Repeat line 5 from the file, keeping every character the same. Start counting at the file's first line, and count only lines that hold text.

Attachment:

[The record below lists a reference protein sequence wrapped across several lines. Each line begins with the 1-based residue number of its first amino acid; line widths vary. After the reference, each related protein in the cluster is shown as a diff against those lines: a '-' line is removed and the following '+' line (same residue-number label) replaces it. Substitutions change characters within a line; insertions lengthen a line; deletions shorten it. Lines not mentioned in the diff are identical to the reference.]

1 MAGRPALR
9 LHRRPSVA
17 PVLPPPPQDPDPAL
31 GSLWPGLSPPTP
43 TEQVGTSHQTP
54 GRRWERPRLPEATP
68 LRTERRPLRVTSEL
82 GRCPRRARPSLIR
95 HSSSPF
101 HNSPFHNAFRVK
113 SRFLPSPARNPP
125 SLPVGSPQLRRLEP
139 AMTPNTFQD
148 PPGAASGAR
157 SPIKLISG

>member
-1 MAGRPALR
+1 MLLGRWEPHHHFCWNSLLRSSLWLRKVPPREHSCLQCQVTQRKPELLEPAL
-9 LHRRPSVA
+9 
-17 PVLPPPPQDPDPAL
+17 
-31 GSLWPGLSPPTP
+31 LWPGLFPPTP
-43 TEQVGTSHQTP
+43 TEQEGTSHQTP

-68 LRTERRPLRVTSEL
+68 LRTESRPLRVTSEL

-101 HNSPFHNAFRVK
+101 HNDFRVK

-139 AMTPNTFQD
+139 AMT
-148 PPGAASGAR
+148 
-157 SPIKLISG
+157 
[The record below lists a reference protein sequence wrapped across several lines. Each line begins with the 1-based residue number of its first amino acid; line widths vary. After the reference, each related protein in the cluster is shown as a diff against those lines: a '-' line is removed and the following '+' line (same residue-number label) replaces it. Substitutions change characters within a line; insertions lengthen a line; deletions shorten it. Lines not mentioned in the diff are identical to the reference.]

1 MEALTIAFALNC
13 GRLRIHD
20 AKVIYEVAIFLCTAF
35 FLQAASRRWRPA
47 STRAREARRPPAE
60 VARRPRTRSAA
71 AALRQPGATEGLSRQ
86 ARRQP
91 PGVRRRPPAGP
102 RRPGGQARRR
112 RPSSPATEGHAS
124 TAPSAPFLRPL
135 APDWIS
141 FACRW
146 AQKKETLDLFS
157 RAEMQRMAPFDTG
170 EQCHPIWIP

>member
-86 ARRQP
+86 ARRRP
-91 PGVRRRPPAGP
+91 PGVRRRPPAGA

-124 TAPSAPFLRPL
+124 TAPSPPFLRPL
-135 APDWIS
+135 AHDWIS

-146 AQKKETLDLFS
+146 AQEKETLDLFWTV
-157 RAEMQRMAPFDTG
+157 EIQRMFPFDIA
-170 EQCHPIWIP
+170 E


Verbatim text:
31 GSLWPGLSPPTP